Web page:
Paul Graham's Essays, Visualized


There is truth to the saying that "a picture is worth a thousand words".  So here are a few infographics that illustrate some of the essays of Paul Graham (startup guru).  These are a lot more memorable and easier to put on your wall than the thousands of words in his essays, and a lot easier to communicate to your team.  Here's the link: https://blog.adioma.com/tag/paul-graham/?ref=producthunt


How to ask for help, and get a YES!


Building a successful business is a lot more difficult when you haven't done it before. But there are plenty of people who have done it, multiple times. And lots of them would be very willing to help you if you just ASK. Asking for help is not a sign of weakness, it's a sign of intelligence.

Check out this TED talk and think about your next move:
https://www.ted.com/talks/heidi_grant_how_to_ask_for_help_and_get_a_yes


Top 10% of Founders have these traits

Check this short video from Ycombinator.
Probably the best 5 minutes you can invest today.
Here's the link:
https://www.youtube.com/watch?time_continue=1&v=ZtfTOuSHGg8&feature=emb_logo




00:00 – What Makes The Top 10% Of Founders Different?
00:35 – Great founders execute
1:22 – Formidability
2:09 – Clear communication
3:40 – Internal motivation
4:52 – Note that “idea” is not on this list


Mastermind Monday at the Epic Entrepreneur House in San Diego


Image may contain: 6 people, people smiling, people sitting

Mastermind Monday at the Epic Entrepreneur House.

Story in Inc. Magazine current issue and online at:
https://www.inc.com/magazine/201911/burt-helm/friction-epic-entrepreneur-house-startup.html

This co-living concept has legs. One of the residents of this Epic Entrepreneur House is Christine McDannell who wrote the book on it: The Coliving Code: How to Find Your Tribe, Share Resources, and Design Your Life


FREE on Kindle: https://amzn.to/2qzGHok

Measure What Matters: OKRs by John Doerr, Legendary VC

Check this video, then get the book.


Get The Book!
(actually, get a copy for everyone in your company)

Geezers Rule Startup Land

Image result for old man with a lot of money


A Study of 2.7 Million Startups Found the Ideal Age to Start a Business (and It's Much Older Than You Think)

A 60-year-old startup founder is 3 times as likely to found a successful startup as a 30-year-old startup founder--and is 1.7 times as likely to found a startup that winds up in the top 0.1 percent of all companies.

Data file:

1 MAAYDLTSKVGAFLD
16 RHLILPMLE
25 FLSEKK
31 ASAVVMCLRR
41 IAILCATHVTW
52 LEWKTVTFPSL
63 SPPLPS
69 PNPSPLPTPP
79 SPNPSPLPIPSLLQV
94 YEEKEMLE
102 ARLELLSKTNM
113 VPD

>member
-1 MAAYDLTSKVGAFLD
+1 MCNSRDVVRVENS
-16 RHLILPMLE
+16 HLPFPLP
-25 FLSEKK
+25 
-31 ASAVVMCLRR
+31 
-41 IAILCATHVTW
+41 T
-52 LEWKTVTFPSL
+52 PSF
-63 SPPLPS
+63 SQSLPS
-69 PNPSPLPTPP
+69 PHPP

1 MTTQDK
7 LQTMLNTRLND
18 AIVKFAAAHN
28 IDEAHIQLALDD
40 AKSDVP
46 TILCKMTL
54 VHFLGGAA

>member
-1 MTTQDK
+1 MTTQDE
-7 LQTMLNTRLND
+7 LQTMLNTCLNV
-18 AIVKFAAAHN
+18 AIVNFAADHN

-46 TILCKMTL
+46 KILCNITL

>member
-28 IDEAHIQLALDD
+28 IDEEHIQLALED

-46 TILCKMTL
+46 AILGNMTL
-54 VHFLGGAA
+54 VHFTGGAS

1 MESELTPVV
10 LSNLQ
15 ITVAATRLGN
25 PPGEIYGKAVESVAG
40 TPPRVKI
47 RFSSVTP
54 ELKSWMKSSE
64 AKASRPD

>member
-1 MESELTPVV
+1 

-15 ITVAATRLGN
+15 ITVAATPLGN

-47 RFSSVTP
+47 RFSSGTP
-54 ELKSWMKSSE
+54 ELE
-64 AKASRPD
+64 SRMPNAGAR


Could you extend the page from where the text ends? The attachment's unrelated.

Read the full story at INC Magazine

I wonder how great the odds would be for a 70-year-old, or 80?
Where is the sweet spot where the odds of success are greatest?

In any case, if you're doing a startup in your 20s or 30s, the math indicates that having a geezer in the group is good for business. Go for the gold, get a geezer to guide you.

😏

Startup Success and Startup Mistakes

Sam Altman, Ycombinator, Who knows more than this guy? 

1.  A product so good, people tell friends.
2.  Easy to understand; simple to explain
3.  Market exponential growth
4.  Real trends vs. fake trends
5.  Evangelical Founder
6.  Ambitious Vision
7.  Hard Startup vs. Easy Startup
8.  Confident and Definite View of the Future
9.  Huge if it Works
10.  Team
        a.  Optimists
        b.  Idea Generators
        c.  "We'll Figure It Out"
        d.  "I've Got It"
        e.  Action Bias
        f.  The Blessing of Inexperience
11.  Momentum
12.  Competitive Advantage
13.  Sensible Business Model
14.  Distribution Strategy
15.  Frugality, Focus, Obsession, Love
16.  Why Startups Win
        a. One No vs. One Yes
        b. Fast Changing Markets
        c. Platform Shifts



 Kathryn Minshew: 7 Classic Startup Founder Mistakes (And How to Avoid Them)

1. Idea vs. Product - Market Fit
2. Any founders with skill will do
3. Perfect vs. Done
4. Productive or Impactful?
5. If you build it, they will not come.  Create Velocity.
6. Team building
7. Don't believe the hype 


 
Guy Kawasaki - Top 10 Mistakes Entrepreneurs Make

                 Mistake                         Solution

  1.  Big Numbers * 1%          Calculate from bottom up
  2.  Scale too fast                   Eat what you kill
  3.  Focus on partnerships      Focus on Sales,  Sales Fixes Everything
  4.  Focus on Pitch                 Focus on prototype
  5.  Too many slides              10 - 20 - 30 rule
  6.  Proceed serially               Proceed parallely
  7.  Retain Control                 Make a Bigger Pie
  8.  Patents for Defense .        Use Success for Definsibility
  9.  Hire like you                    Hire to complement you
10.  Befriend your investors    Exceed expectations

Ikigai: your reason for being


Ikigai is a Japanese concept that means "a reason for being." The word "ikigai" is usually used to indicate the source of value in one's life or the things that make one's life worthwhile.



生き甲斐
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